Yoplait and Box Tops are partnering this school year to help students reach their fullest potential, which includes celebrating teachers and programs that support that mission. Yoplait is committed to providing experiences for kids and families to connect through play, so teaming up with Box Tops provided an opportunity to support programs like STOKED.

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Photo by Jeswin Thomas on Unsplash
smiling woman in gray hoodie beside smiling boy in blue and red jacket

After a year and a half of a global pandemic and domestic upheaval, most of us are feeling some variation of tired, fried, exhausted and generally done with everything. We've been swimming through choppy and uncharted waters, and even strong swimmers need a life jacket under such conditions.

We can all use an extra measure of grace and understanding as we navigate these waters, which is why this email from a professor to her English 101 class is so dang heartwarming. This message went out to students the day after their first essay was due, with the subject line, "You need a break today."

Here's what it said:

"All,

The pandemic is kicking everyone's ass. Can I say that? I don't know, but I did.

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When Sue Hoppin was in college, she met the man she was going to marry. "I was attending the University of Denver, and he was at the Air Force Academy," she says. "My dad had also attended the University of Denver and warned me not to date those flyboys from the Springs."

"He didn't say anything about marrying one of them," she says. And so began her life as a military spouse.

The life brings some real advantages, like opportunities to live abroad — her family got to live all around the US, Japan, and Germany — but it also comes with some downsides, like having to put your spouse's career over your own goals.

"Though we choose to marry someone in the military, we had career goals before we got married, and those didn't just disappear."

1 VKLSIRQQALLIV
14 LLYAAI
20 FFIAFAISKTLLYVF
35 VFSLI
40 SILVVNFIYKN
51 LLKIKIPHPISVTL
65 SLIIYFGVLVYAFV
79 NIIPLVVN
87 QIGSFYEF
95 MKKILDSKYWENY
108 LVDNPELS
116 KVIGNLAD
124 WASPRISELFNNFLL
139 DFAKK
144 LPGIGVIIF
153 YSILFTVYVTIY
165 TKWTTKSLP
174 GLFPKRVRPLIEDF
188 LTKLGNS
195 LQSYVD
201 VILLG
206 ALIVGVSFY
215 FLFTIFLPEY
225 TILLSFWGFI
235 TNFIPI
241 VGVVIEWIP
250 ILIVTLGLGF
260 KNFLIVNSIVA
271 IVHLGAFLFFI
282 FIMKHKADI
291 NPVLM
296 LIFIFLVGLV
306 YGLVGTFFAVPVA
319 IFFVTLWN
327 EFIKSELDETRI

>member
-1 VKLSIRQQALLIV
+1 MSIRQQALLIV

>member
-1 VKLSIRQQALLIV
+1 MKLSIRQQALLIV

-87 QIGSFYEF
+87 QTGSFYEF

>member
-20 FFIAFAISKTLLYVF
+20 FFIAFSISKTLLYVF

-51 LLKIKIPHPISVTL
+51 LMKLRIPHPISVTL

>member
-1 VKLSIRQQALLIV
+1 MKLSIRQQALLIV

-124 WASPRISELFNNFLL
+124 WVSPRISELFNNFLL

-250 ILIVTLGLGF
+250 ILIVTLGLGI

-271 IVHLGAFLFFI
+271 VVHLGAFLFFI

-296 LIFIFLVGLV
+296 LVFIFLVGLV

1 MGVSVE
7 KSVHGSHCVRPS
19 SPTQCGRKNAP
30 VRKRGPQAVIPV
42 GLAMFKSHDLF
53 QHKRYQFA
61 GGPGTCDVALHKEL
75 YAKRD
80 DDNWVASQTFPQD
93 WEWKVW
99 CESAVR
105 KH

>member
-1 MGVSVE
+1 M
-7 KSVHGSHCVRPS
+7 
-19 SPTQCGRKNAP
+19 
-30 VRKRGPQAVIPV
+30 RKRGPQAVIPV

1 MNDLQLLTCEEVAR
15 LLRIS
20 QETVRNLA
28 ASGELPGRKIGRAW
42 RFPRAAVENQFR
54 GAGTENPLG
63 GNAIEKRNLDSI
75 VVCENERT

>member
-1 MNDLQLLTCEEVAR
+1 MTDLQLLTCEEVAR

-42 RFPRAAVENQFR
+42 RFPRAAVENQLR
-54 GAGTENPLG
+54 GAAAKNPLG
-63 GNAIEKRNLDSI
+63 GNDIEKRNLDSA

Career aspirations become more difficult to achieve, and progress comes with lots of starts and stops. After experiencing these unique challenges firsthand, Sue founded an organization to help other military spouses in similar situations.

Sue had gotten a degree in international relations because she wanted to pursue a career in diplomacy, but for fourteen years she wasn't able to make any headway — not until they moved back to the DC area. "Eighteen months later, many rejections later, it became apparent that this was going to be more challenging than I could ever imagine," she says.

Eighteen months is halfway through a typical assignment, and by then, most spouses are looking for their next assignment. "If I couldn't find a job in my own 'hometown' with multiple degrees and a great network, this didn't bode well for other military spouses," she says.

She's not wrong. Military spouses spend most of their lives moving with their partners, which means they're often far from family and other support networks. When they do find a job, they often make less than their civilian counterparts — and they're more likely to experience underemployment or unemployment. In fact, on some deployments, spouses are not even allowed to work.

Before the pandemic, military spouse unemployment was 22%. Since the pandemic, it's expected to rise to 35%.

Sue eventually found a job working at a military-focused nonprofit, and it helped her get the experience she needed to create her own dedicated military spouse program. She wrote a book and started saving up enough money to start the National Military Spouse Network (NMSN), which she founded in 2010 as the first organization of its kind.